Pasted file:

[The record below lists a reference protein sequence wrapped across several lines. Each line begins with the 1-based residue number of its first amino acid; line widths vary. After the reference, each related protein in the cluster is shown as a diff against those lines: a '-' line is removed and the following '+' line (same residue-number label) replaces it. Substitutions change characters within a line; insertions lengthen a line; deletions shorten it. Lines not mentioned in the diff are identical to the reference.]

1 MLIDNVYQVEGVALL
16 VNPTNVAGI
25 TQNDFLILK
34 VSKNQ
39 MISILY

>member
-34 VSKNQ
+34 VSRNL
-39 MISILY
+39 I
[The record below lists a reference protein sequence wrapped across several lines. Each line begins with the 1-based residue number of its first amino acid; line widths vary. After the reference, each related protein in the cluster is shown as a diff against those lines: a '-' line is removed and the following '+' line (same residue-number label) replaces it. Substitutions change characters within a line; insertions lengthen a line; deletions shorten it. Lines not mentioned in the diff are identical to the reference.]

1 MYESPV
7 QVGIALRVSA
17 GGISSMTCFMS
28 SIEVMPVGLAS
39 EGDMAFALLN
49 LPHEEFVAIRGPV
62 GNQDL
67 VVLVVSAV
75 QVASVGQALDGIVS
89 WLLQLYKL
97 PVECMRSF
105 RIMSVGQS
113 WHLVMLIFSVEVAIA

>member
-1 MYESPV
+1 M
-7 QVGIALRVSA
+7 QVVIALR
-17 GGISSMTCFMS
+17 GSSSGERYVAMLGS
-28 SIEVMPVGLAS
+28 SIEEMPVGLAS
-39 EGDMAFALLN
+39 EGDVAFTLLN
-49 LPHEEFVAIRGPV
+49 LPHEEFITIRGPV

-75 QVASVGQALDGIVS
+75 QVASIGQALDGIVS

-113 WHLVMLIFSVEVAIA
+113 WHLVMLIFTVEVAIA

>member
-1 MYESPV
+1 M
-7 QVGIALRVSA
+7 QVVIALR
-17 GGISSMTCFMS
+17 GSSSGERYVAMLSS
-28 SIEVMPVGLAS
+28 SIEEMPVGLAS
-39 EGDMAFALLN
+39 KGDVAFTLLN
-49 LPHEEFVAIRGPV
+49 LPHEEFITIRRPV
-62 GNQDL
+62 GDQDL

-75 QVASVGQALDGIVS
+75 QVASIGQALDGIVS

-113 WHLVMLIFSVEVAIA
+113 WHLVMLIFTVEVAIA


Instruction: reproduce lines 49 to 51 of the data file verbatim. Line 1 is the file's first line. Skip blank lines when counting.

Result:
+17 GSSSGERYVAMLSS
-28 SIEVMPVGLAS
+28 SIEEMPVGLAS